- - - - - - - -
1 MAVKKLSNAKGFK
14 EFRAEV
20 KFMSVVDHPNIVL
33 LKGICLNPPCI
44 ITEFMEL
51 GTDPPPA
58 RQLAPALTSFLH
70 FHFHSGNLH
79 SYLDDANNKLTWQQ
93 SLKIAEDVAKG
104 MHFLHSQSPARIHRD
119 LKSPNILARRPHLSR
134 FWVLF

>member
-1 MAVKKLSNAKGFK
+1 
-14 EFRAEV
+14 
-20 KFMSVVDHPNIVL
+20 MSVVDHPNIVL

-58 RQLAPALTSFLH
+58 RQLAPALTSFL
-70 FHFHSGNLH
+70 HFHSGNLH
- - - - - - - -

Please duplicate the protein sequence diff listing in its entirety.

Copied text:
1 MAVKKLSNAKGFK
14 EFRAEV
20 KFMSVVDHPNIVL
33 LKGICLNPPCI
44 ITEFMEL
51 GTDPPPA
58 RQLAPALTSFLH
70 FHFHSGNLH
79 SYLDDANNKLTWQQ
93 SLKIAEDVAKG
104 MHFLHSQSPARIHRD
119 LKSPNILARRPHLSR
134 FWVLF

>member
-1 MAVKKLSNAKGFK
+1 
-14 EFRAEV
+14 
-20 KFMSVVDHPNIVL
+20 MSVVDHPNIVL

-58 RQLAPALTSFLH
+58 RQLAPALTSFL
-70 FHFHSGNLH
+70 HFHSGNLH